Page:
food · life curation

Free Online Courses for Improved Wellness

One of the pleasant side effects of our current crisis is the increased interest in improving our health through natural methods. If we can employ safe, effective natural remedies to complement conventional (Western) medical treatment, then maybe we can promote better health, improved vitality and increased longevity.

In my desire to learn more about natural remedies (as you know, I’ve been studying The Women’s Herbal Apothecary by JJ Pursell), I took to the Web to see what complimentary courses I could find to deepen my knowledge. I was delighted by what I found!

Untitled design (2)

Coursera is currently offering a five-part specialization program in Integrative Health and Medicine. Each of the five courses in this program covers a different aspect of using alternative medicine to support overall wellness. I’ve signed up for a couple of the courses because I’m very interested in what will be taught! The course will be taught by University of Minnesota professors, so you can be assured that what you will learn is akin to what may be taught in a course on campus. You can either sign up for a paid subscription to Coursera or you can audit the courses, which allows you to view the instructional material for free but does not offer a certification if you complete the assignments in a timely fashion.

Another fantastic course that I found while searching for free online alternative medicine courses is this free Introduction to Aromatherapy course offered by Aromahead. I really like the fact that this is a self-paced course, so you can complete it as you have the time available to do so. I have a small collection of essential oils so I’m excited to learn more about tapping into their power and harnessing the maximum benefit.

Finally, the American Herbalist Guild has generously provided a library of archived webinar materials for free. This may be great for you if you don’t want to commit to a full-fledged course but still want to learn more about herbs and natural remedies. I like that these concentrated teaching sessions can help you get targeted information about a specific topics. 

There are many more free online herbal and alternative medicine courses that you can find by simply doing a Google search, but these were my favorites that I wanted to share with you.

I hope you all are having a great day! Take care, and I’ll be back tomorrow.

 

 

(This post contains affiliate links)

 

health

Fibro Fridays: Nervine Herbs

In the quest to reduce my fibromyalgia symptoms and treat my condition with as few chemicals as possible, I’ve began exploring and experimenting with natural supplements. I don’t claim that these options will work for everyone, but for those that are curious, there are certain plants that may relieve some of the common symptoms associated with fibro.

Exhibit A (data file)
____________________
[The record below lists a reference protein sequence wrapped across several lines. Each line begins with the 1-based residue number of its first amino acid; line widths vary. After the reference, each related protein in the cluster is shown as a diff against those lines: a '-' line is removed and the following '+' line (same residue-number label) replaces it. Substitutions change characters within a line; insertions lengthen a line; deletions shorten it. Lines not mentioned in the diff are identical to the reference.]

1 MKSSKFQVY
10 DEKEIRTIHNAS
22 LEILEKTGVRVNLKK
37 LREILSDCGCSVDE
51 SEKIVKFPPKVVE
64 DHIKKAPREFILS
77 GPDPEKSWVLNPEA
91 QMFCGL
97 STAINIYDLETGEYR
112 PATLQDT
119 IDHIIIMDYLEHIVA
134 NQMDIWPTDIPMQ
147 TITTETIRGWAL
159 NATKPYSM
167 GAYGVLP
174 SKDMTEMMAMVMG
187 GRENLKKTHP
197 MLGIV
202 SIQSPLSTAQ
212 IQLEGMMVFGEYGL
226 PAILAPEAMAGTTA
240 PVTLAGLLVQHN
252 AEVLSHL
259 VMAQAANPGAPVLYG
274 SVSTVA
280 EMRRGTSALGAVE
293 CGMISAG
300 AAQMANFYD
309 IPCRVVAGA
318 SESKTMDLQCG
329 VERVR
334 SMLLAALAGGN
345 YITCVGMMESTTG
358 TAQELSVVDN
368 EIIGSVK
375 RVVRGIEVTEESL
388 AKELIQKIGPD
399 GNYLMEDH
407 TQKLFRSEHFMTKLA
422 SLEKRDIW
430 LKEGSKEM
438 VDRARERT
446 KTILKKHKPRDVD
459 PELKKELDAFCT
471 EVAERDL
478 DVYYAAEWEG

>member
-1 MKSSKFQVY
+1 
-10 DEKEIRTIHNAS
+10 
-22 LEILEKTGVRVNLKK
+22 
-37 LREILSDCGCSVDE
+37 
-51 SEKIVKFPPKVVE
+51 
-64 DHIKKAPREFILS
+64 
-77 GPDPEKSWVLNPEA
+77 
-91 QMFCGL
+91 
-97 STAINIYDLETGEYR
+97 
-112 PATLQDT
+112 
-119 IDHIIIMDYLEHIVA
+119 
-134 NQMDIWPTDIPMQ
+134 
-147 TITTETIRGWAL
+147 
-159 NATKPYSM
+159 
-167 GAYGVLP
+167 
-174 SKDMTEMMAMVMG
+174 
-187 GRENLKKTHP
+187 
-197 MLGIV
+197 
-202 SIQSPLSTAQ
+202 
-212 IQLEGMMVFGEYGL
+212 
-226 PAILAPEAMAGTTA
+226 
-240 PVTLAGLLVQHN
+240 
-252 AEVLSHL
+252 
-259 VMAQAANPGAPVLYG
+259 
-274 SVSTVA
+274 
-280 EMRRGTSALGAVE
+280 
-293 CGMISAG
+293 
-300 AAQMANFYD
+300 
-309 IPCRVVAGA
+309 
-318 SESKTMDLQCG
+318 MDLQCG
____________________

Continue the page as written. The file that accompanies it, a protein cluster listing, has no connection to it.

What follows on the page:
Untitled design

I have been reviewing The Woman’s Herbal Apothecary by JJ Pursellquite a bit over the past few months. This book offers a condensed herbal dictionary and a host of natural remedies to try. One of the best things about this book is how the various effects of certain herbs is summarized for each plant listed. I was intrigued by the herbs that have nervine properties.

My constant companion over the past few months

Nervine herbs can influence the nervous system. It can soothe the nerves and reduce the reaction within the nervous system. Since fibromyalgia is essentially an overactive nervous system that exaggerates sensation in the body, a nervine herb could, theoretically, relax some of those nervous responses and cause the system to calm down.

Below, I’ve listed some of the nervine herbs outlined in the book (the author includes several more).

  • Angelica Root
  • Black Cohosh
  • Chamomile
  • Gotu Kola
  • Hop Flowers
  • Lemongrass
  • Sage
  • Skullcap
  • St. John’s Wort

I’ve personally used chamomile tea, and I’ve made a tea from fresh sage. I have noticed that I am noticeably more relaxed after consuming either tea. I may eventually try experimenting with using these teas as a way to wean myself off of prescription medication, but for now, I’m pleased with the gentle effects from occasional use.

My current favorite chamomile tea blend

On the occasions when my grocer runs out of sage,I’ll order it from Amazon

Have any of you tried any nervine herbs? I’d love to hear about your experiences!

*

*

*

*

*

*Disclaimer: this post is not intended as medical advice. Please consult your doctor for any medical recommendations and advice.

**This post contains affiliate links.